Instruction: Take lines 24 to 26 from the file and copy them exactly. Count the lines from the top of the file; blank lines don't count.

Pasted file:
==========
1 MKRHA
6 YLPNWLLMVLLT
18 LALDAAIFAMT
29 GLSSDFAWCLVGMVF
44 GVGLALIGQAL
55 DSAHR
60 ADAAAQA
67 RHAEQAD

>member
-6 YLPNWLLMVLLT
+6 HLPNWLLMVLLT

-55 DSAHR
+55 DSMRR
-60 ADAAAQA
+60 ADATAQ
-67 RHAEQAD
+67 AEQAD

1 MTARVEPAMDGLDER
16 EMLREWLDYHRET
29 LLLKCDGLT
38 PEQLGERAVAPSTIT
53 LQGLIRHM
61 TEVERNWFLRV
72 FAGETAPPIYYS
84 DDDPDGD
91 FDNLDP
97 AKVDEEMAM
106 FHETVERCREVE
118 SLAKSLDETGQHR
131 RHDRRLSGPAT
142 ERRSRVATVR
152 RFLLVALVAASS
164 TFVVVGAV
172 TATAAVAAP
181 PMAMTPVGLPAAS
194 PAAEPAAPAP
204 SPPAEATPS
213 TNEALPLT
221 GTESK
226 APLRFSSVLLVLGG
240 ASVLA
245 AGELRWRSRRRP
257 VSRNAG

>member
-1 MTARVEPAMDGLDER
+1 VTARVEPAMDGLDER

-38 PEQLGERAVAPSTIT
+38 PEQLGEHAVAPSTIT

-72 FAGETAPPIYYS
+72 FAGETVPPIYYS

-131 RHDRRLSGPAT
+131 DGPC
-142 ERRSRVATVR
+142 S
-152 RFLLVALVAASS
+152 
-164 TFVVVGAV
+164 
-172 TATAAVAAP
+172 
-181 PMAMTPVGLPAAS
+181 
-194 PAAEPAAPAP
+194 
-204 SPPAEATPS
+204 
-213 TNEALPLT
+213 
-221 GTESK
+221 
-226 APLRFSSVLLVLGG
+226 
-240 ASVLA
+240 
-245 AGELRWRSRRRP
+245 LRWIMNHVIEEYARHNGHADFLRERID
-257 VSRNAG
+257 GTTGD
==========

72 FAGETAPPIYYS
84 DDDPDGD
91 FDNLDP